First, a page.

The most common places I find these little gray bruises, usually the size of a pencil eraser, are along his forehead. It’s a little scary that it’s the head. That’s the one spot you want to protect as much as possible. Hence why my wife wanted to order him a helmet.

Of course, bruises do appear in other places, like his feet, arms and legs, but it’s the head that gets the most frequency.

At the end of the day, a good bath reveals what he was up to on that particular day. I found two the other night – one on his knee and the other on the forehead, again. I don’t know exactly how it happened, but here’s my educated guess.

He was running at the park or in the house and tripped on something or maybe nothing at all. His knees probably hit the ground first followed by his hands bracing for impact and then the noggin. I hope I am mistaken, but I’m fairly certain I’m not.

When should he get his first haircut?

It’s a question that’s briefly been discussed a few times around my house, and let’s just says this – it’s a decision I will leave to my wife.

There are some things I am particularly passionate about when it comes to my boy, while other things my wife takes the lead on. The hair situation clearly falls into the latter.

Beckett is currently sporting shoulder-length blonde hair with lots of curls. Of course, I think it’s the cutest thing I have ever seen, but I do feel like the time may be approaching to at least consider a little trim.

Pam cannot bring herself to even mull the possibility of a hair cut at this time. To her credit, she has given his bangs a trim to keep the hair out of his eyes.

I understand where she is coming from here, but every now and again I do wonder if the time is not right. In particular, a haircut is on my mind when it comes to brushing his hair. This is something he does not enjoy because he wants to hold the brush.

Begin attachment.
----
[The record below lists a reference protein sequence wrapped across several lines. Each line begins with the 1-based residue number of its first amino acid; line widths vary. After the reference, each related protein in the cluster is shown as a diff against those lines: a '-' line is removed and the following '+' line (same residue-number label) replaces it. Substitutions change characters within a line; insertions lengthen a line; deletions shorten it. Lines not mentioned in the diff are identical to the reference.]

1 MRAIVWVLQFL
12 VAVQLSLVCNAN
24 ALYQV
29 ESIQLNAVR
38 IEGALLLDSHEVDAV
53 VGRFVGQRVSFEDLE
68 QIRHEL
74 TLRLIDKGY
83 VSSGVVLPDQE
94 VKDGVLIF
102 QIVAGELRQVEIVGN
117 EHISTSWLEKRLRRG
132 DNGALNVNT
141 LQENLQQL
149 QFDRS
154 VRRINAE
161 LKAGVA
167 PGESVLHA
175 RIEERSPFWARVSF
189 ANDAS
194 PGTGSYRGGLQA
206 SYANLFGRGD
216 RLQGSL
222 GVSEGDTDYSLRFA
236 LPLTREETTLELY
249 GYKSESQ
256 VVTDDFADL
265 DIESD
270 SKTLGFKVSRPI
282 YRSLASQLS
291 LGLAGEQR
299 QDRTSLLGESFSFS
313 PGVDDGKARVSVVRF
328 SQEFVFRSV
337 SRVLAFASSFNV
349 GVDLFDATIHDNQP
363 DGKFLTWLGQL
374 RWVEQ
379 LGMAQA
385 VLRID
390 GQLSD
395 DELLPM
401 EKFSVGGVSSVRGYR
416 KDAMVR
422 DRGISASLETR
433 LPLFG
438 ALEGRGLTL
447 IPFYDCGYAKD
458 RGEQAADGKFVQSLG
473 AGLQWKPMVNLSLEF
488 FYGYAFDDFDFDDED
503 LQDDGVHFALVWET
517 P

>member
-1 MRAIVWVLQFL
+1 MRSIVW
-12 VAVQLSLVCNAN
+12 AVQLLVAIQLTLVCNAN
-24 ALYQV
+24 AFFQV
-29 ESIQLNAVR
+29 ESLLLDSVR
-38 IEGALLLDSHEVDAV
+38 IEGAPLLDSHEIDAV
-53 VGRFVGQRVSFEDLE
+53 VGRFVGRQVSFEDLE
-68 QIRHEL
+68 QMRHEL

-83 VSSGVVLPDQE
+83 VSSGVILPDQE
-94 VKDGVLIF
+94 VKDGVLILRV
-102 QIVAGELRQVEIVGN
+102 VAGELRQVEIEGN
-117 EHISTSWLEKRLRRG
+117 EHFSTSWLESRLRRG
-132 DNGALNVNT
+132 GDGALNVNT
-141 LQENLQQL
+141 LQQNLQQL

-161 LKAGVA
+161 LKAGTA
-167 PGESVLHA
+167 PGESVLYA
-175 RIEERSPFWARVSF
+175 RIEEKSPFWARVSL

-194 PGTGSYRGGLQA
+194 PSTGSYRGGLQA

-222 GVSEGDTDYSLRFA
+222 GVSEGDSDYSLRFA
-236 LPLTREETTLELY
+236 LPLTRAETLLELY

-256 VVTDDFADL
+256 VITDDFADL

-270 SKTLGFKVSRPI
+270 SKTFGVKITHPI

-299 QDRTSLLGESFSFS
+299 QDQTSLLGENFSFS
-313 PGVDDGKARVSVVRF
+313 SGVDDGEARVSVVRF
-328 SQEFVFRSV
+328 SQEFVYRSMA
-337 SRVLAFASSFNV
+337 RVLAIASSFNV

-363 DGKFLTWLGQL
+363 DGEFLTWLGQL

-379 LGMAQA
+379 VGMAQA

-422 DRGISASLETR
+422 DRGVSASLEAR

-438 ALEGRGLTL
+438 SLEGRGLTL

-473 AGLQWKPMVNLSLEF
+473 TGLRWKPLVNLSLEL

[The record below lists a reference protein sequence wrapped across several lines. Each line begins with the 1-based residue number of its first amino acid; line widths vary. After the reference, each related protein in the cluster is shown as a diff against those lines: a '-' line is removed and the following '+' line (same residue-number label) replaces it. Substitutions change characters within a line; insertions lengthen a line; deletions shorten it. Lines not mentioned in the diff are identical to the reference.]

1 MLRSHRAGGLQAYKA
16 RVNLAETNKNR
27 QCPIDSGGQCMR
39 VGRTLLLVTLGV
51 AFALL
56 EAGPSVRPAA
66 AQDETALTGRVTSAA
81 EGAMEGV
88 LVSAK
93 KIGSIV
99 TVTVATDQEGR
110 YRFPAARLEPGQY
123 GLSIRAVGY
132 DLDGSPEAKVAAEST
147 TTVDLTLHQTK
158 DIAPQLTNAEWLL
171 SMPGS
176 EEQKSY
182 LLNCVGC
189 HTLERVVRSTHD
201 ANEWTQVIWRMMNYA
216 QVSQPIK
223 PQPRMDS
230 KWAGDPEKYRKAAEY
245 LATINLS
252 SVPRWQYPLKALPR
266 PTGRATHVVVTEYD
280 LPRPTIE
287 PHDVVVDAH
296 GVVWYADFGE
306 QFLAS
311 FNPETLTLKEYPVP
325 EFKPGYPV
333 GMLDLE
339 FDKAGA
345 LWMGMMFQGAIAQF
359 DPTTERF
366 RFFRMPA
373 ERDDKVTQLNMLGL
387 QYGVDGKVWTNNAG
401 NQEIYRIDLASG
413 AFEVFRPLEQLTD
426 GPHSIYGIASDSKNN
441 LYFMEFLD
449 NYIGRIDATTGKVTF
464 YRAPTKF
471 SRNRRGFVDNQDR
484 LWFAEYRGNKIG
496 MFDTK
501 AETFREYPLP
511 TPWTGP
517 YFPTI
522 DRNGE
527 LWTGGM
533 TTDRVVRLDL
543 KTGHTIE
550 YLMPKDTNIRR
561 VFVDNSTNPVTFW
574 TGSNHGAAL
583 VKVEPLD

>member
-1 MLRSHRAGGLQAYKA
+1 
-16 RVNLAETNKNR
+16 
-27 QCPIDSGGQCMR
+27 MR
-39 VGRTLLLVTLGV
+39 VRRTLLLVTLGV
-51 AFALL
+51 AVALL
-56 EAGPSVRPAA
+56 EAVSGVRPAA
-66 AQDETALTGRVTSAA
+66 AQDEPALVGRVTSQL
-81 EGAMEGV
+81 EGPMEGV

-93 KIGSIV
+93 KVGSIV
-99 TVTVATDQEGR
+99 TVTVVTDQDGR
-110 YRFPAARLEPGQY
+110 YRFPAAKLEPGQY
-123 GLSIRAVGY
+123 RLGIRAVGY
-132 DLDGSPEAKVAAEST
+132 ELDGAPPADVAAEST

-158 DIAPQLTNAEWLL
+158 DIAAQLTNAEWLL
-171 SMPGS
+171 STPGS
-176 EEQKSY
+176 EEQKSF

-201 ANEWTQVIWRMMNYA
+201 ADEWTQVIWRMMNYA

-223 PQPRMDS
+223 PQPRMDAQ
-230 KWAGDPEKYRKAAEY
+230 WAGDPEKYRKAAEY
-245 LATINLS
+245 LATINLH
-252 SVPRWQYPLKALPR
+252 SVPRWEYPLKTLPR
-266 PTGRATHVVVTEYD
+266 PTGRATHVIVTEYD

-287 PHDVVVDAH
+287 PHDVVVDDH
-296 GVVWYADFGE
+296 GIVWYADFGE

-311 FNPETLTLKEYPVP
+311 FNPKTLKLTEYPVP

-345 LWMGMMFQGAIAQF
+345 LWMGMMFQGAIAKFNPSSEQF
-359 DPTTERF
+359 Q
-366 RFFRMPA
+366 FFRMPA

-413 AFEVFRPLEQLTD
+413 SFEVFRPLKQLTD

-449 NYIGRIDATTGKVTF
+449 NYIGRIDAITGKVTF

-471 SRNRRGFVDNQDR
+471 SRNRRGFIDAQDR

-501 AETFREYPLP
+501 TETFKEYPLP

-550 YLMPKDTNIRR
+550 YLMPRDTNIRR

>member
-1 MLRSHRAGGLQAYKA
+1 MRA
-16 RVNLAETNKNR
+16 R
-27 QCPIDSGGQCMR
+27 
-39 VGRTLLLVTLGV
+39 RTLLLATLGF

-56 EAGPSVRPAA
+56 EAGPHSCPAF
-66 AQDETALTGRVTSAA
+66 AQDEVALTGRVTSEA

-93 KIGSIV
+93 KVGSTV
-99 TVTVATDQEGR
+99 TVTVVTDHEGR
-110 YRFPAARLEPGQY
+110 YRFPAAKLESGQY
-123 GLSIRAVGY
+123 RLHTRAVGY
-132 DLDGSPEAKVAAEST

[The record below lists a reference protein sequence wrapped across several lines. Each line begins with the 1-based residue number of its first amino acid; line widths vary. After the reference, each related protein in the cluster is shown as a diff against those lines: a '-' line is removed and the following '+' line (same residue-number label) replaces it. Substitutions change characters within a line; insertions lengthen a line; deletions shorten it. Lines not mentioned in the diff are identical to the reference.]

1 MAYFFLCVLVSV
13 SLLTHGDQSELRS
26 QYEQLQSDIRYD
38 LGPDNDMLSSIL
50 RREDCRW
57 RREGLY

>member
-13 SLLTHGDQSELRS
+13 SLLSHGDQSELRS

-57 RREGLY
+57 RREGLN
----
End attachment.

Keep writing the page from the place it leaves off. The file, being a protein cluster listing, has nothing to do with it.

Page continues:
This is my fault. Months ago, he was sitting in my lap facing me and I was brushing his hair before the three of us went to dinner. He surprised me and grabbed the brush out of my hand quickly. As soon as he got it in his hand, he opened his mouth and started to use it as a toothbrush. I laughed hysterically, which, of course, caused him to have a huge belly laugh of his own. It was a hilarious and memorable moment.

Unfortunately, now, when it comes time to have his hair brushed, a ‘keep away’ game ensues with me trying to quickly brush his hair without him grabbing it. When his will eventually overpowers mine, I hand it over to him and he starts to brush his teeth, what else, and, of course, we laugh.

About The Author: Steven Green

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The writer has been with The Dispatch in various capacities since 1995, including serving as editor and publisher since 2004. His previous titles were managing editor, staff writer, sports editor, sales account manager and copy editor. Growing up in Salisbury before moving to Berlin, Green graduated from Worcester Preparatory School in 1993 and graduated from Loyola University Baltimore in 1997 with degrees in Communications (journalism concentration) and Political Science.